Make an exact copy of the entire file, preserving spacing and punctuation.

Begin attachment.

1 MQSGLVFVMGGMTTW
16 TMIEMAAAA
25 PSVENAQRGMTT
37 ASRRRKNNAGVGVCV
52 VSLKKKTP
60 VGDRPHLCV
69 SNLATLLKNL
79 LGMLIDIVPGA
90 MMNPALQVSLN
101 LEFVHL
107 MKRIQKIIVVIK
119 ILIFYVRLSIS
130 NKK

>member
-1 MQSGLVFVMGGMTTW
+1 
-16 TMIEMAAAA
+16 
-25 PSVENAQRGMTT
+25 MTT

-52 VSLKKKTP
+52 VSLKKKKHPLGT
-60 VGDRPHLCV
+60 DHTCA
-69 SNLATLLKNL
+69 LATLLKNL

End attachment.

1 MQSGLVFVMGGMTTW
16 TMIEMAAAA
25 PSVENAQRGMTT
37 ASRRRKNNAGVGVCV
52 VSLKKKTP
60 VGDRPHLCV
69 SNLATLLKNL
79 LGMLIDIVPGA
90 MMNPALQVSLN
101 LEFVHL
107 MKRIQKIIVVIK
119 ILIFYVRLSIS
130 NKK

>member
-1 MQSGLVFVMGGMTTW
+1 
-16 TMIEMAAAA
+16 
-25 PSVENAQRGMTT
+25 MTT

-52 VSLKKKTP
+52 VSLKKKKHPLGT
-60 VGDRPHLCV
+60 DHTCA
-69 SNLATLLKNL
+69 LATLLKNL